Release type: Media Release


Albanese Labor Government to criminalise industrial manslaughter


The Hon Tony Burke MP
Minister for Employment and Workplace Relations
Minister for the Arts

The Albanese Labor Government will make Australian workplaces safer by criminalising industrial manslaughter.

Every worker should be able to go to work knowing they’ll come home safely. 

But so far this year, 91 workers have been fatally injured in the workplace. That’s 91 too many.

People go to work to give themselves a life. That work should never take away a life.

The Albanese Labor Government is serious about delivering safer workplaces for all workers.

That’s why the Government will make industrial manslaughter a crime under the Commonwealth’s work health and safety (WHS) laws, as part of the Closing Loopholes Bill to be introduced next week. 

This follows recommendations of the 2018 Boland Review into Australia's model WHS laws.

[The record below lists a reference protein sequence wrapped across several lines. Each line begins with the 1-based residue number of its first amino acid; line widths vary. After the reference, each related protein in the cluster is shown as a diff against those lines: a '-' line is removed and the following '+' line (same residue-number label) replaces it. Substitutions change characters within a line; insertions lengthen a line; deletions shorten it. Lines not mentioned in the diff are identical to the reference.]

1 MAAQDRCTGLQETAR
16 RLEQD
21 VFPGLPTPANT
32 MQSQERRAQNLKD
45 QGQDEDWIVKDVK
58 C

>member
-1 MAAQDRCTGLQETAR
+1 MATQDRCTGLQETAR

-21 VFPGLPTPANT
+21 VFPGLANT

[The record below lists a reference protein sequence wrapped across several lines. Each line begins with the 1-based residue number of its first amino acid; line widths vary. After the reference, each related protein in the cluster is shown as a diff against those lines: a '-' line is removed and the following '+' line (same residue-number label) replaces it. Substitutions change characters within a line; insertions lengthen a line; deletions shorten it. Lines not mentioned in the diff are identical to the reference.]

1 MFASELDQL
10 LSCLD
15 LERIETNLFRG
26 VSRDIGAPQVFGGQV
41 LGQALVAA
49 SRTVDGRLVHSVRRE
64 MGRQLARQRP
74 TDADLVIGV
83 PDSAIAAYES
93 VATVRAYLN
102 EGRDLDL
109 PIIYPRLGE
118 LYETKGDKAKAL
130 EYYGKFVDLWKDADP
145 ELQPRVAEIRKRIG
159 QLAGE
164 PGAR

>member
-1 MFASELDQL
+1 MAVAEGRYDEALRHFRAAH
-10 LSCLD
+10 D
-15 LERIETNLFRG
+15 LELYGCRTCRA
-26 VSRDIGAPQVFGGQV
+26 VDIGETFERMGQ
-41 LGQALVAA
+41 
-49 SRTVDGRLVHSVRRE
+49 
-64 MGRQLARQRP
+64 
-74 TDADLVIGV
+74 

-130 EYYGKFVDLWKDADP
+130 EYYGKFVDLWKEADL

The new offence will apply where the gross negligence or recklessness of a duty holder leads to a workplace death.

Under our legislation:

  • Individuals will face a maximum penalty of 25 years imprisonment if convicted of industrial manslaughter, and body corporates face fines of up to $18 million.
  • We will increase the monetary penalties for the Category 1 offence, which applies when a work health and safety duty is recklessly or criminally negligently breached, by a factor of five. This increases the penalty for a body corporate from $3 million to $15 million. The imprisonment penalty will be increased from 5 years to 15 years.
  • We will also increase fines for other offences in the Work Health and Safety Act. It’s imperative fines act as a deterrent – ensuring employers and businesses are aware of their responsibilities to do everything in their power to keep workers safe.

The industrial manslaughter offence will come into effect from 1 July 2024.